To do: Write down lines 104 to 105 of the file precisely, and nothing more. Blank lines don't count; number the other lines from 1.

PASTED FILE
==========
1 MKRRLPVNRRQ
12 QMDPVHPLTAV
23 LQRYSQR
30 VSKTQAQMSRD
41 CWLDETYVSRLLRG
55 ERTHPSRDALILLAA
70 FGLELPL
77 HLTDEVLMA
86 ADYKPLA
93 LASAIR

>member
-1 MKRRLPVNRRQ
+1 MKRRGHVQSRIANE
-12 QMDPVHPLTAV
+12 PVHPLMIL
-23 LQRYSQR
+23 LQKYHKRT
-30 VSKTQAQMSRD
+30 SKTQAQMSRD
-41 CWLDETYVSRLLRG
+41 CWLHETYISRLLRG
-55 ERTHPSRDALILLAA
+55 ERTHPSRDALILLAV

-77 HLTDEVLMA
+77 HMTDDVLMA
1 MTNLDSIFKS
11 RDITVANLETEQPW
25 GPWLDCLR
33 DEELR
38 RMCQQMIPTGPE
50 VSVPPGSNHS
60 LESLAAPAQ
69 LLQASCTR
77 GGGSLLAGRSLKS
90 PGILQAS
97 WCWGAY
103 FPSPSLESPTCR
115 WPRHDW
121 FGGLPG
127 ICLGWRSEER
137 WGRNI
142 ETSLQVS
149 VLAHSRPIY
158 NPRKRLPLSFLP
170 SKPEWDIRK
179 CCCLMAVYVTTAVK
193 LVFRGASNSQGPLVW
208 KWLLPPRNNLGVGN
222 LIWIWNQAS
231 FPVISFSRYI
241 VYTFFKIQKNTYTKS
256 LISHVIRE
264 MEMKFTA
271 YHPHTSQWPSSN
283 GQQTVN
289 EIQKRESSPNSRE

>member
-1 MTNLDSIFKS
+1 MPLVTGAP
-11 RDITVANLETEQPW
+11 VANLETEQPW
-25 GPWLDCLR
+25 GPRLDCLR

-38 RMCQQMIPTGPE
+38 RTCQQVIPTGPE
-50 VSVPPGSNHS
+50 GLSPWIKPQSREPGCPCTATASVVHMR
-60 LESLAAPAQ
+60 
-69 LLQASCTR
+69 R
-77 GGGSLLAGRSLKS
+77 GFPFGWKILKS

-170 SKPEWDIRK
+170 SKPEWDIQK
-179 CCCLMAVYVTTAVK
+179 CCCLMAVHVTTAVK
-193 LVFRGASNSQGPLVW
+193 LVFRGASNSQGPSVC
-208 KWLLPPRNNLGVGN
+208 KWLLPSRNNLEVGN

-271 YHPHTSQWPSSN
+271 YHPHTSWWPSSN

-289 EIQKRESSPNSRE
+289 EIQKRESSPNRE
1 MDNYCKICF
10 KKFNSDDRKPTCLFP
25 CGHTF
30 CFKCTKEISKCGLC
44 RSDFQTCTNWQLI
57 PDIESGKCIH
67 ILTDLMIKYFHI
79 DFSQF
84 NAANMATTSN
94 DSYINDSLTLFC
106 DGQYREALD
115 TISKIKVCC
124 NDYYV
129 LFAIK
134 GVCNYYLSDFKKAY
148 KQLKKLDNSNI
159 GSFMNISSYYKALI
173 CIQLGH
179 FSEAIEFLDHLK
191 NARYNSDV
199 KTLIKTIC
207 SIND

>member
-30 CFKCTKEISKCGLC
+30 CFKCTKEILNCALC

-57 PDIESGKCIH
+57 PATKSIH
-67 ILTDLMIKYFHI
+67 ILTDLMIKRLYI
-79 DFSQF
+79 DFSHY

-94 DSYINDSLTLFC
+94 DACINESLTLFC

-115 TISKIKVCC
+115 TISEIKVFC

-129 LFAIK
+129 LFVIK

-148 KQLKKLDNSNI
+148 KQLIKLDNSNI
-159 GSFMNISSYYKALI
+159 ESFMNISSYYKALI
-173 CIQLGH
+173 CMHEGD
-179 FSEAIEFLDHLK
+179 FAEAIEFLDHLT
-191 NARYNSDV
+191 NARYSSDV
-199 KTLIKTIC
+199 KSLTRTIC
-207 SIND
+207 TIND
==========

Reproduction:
179 FSEAIEFLDHLK
191 NARYNSDV